We all go to work for money and no doubt it’s a really important factor for the markets best talent when deciding on their next role. However, I am hearing more and more existing and potential clients telling me that they struggle to compete for the markets best, as they just can’t offer the highest salaries.
Instantly this concerns me, not because it makes my job harder, but because any organisation that competes for talent purely on salary, is in my opinion leaving themselves open to serious struggle in areas such as staff retention and employee engagement. Simply I have seen it time and time again, when a new employees decision is driven by financial gain, its normally a matter of time before the next company comes along and offers more money.
So what are some of the main issues of recruiting based on offering the highest salaries;
- Staff retention becomes a challenge, as employees are motivated by money and therefore persuadable to move on for a more rewarding offer.
- Employee engagement and motivation tends to be lower. The journey, culture and vision of the business isn't what motivates them, there is no desire to put in the extra yards to make a difference - they are mainly there for the money.
- Structured salary ranges become a challenge. Candidates are brought into the organisation based on what they earned previously rather than being recruited in line with company standards. It becomes increasingly when there is pay disparity between employees in the same role.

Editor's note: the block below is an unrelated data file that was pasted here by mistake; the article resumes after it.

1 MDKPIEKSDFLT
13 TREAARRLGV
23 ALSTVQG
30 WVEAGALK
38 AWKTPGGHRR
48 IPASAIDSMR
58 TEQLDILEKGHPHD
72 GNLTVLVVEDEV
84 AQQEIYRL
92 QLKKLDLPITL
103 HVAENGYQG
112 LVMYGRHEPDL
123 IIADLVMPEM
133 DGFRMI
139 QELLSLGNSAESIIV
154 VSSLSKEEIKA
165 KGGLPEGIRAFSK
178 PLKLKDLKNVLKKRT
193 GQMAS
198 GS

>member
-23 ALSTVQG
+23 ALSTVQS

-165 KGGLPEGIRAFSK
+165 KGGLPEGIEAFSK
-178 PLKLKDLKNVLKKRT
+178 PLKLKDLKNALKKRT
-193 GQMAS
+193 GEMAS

Now what I am not saying is that salary isn't important, it really is! It is critical that you offer fair and competitive salaries if you want to acquire great talent, but it shouldn't be the most important factor, and you certainly don't have to compete with two or three organisations that pay outlandishly high salaries to acquire great people. In our experience of engaging with passive candidates, the salary question comes last, as they value the following elements and approach more;
Culture - Candidates want a culture that promotes collaboration, development and promotes an environment that will allow them to flourish. It is really important that when engaging with a candidate, you listen and truly understand them. That way the most relevant parts of your company culture can be discussed.
Progression - The best candidates want a clear pathway of progression. They understand that with results and ultimately progression, financial rewards will come. We have experienced really strong success in providing real life examples of employees that have started in the organisation and progressed - if these individuals can be involved in the interview process then even better!
Make a difference - The opportunity to make a difference, either to the success of the organisation or to the wider population is something not to be underestimated. Candidate's want to be fulfilled and contributing to success or working for an organisation that truly makes a difference contributes to this.
Show that you care - When engaging with passive candidates we always put them first! How can you truly sell your opportunity to them, until you know exactly what they are looking for? Do they have a young family, and want to spend more time at home? Is it progression, and a lack of upward mobility in their current role? It is critical that the conversation is led by the candidate and what would persuade them to make a move.
So of course, try to offer great candidates as competitive salaries as possible. But really try to put the candidate first, understand what makes them tick and what is truly important to them. It is very rarely about money, and if you can engage with them in the right way, the financials are often a formality.
I have two employees who have been with me since the very beginning. One type of employee I will never hire is a money-driven candidate. I pay decent salaries but I won't hire someone who is overly concerned with money.